The Republican National Committee, faced with a growing shortage of cash, yesterday fired 40 of 275 staff members. In addition, the RNC has terminated contracts with 10 politically influential consultants and plans to sharply cut back or eliminate roughly 20 other consulting deals.
Battered by President Reagan's falling ratings, the Iran-contra scandal and disclosures of large consulting fees, fund-raising at the RNC and the GOP Senate and House campaign committees took a nose dive during the first six months of this year.
Among the consultants who have lost contracts paying $2,000 to $5,000 a month are former White House aide Joseph Canzeri, former Reagan-Bush campaign manager and White House political director Ed Rollins, former RNC deputy chairman Fred Biebel, former RNC chief of staff Bill Phillips and the firm of Black, Manafort & Stone.
"For a long time, we were fat, dumb and happy," said a participant in discussions of the layoffs and cutbacks. "Now it's back to fundamentals." Another participant said: "The gravy train is over."
At the RNC, the cash flow dropped to $17.1 million in the first half of 1987, compared to $22.5 million in that period in 1985 and $19.8 million in 1983. At the National Republican Senatorial Committee, which was severely damaged by disclosures of large staff bonuses paid days after the GOP lost control of the Senate, cash receipts were $10.7 million, less than half of the $23 million raised in the first six months of 1985. The National Republican Congressional Committee raised an estimated $6.1 million, compared to $9.6 million in 1985.
"We got hit, we got hit pretty hard," said Jann L. Olsten, executive director of the Republican Senate committee.
The GOP, despite these declines, retains a massive dollar advantage over the Democrats. The margin, however, is declining as the Democrats are doing better now than in 1985, the previous nonelection year.
The Democratic National Committee reported raising $4.1 million, compared to $3.6 million in 1985. For the Democratic Senatorial Campaign Committee, the cash flow grew from $1.7 million to $2.5 million, and for the Democratic Congressional Campaign Committee, it went from $2.4 million in 1985 to $2.9 million this year.
Terry Michael, spokesman for the DNC, noted that "we have been hiring in our political, communications and finance divisions."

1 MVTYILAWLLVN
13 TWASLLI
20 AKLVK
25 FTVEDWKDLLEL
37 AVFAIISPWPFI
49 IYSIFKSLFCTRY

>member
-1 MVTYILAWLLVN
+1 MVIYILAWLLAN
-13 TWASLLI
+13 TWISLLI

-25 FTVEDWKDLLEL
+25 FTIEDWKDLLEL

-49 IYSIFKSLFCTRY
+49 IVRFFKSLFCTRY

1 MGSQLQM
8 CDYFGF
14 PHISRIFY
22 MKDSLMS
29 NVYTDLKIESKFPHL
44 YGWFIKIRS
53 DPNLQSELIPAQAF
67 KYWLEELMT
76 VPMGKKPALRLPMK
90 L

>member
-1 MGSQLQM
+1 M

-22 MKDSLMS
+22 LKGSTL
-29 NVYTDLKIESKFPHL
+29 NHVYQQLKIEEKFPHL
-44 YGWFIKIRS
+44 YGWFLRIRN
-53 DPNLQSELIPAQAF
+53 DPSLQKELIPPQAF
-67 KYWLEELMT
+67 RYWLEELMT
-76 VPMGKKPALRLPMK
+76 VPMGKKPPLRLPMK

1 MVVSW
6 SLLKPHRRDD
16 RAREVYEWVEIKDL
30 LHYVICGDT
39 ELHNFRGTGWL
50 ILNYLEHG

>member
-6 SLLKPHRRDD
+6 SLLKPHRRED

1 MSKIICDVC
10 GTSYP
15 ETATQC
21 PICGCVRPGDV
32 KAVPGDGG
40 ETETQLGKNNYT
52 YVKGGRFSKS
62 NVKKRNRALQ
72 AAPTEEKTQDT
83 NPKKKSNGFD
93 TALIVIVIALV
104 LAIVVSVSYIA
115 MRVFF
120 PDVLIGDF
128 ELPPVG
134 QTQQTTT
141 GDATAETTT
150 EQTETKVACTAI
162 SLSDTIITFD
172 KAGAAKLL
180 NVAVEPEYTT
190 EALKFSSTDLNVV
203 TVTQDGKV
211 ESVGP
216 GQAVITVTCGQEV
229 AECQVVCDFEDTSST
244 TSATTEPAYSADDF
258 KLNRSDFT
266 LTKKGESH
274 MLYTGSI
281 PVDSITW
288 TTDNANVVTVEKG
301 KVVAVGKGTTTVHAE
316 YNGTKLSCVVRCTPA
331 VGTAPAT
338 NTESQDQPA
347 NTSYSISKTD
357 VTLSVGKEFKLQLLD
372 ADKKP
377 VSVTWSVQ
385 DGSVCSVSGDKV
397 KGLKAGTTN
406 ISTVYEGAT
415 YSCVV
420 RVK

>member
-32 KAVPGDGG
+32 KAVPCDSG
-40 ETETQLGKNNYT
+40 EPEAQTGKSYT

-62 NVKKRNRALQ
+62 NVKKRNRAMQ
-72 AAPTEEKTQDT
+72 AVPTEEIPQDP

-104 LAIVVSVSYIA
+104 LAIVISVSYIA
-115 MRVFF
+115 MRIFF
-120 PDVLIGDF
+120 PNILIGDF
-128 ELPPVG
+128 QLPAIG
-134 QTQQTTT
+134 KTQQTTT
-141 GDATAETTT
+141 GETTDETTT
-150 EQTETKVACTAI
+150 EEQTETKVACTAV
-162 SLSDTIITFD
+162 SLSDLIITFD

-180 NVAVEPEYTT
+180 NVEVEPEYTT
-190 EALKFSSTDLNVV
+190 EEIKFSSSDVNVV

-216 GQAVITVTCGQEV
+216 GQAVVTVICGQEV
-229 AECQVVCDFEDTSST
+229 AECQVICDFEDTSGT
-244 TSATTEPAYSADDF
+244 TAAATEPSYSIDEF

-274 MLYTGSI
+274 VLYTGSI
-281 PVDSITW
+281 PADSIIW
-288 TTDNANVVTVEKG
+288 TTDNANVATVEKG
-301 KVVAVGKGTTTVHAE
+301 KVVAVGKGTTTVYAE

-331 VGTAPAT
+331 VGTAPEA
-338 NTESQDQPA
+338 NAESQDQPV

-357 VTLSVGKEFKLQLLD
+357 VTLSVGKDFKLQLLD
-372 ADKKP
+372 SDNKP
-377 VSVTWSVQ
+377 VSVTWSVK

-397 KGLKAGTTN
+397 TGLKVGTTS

Terry Wade, Michael's counterpart at the RNC, said that even after laying off 40 employes, "we still have 235 people here to do what we have to do." Wade said decisions concerning firings were based on the goal of protecting the RNC's drive to build up state and local parties before the 1988 election. "We want to be 100 percent sure that we are able to deliver for the 1988 nominee."
One source said the decision was made to maintain a number of consulting contracts amid the cutbacks. Among those who will continue to receive monthly payments from the RNC, according to the source, are Charles Black, who was a senior adviser to the Reagan-Bush campaign; Eddie Mahe, former RNC political director; Donald Devine, a consultant to the presidential campaign of Sen. Robert J. Dole (R-Kan.), and Richard Bond, former deputy director of the RNC and currently deputy campaign manager of Vice President Bush's presidential campaign.
Olsten, of the Republican senatorial committee, said that direct-mail drives during the first quarter had such poor response that the committee abandoned prospecting efforts for the period. Those efforts, essentially "prospecting" for people who have not given regularly and could become regular donors, is highly expensive because the cost of the mailing often equals or exceeds donations. But having given once, the new donors may be more likely to give again.
Olsten said the committee has been able to retire most of a $5 million debt. A spokesman for the Republican congressional committee said the debt has been reduced from $4 million at the start of the year to $2 million.
The Democrats had poor direct-mail results as well. Peggy Connolly, communications director for the Democratic congressional committee, said direct mail is down for 1987, and that all the increase in cash resulted from a larger number of major contributors.
Direct mail for the committee went from $1.1 million in the first six months of 1985 to $960,000 this year.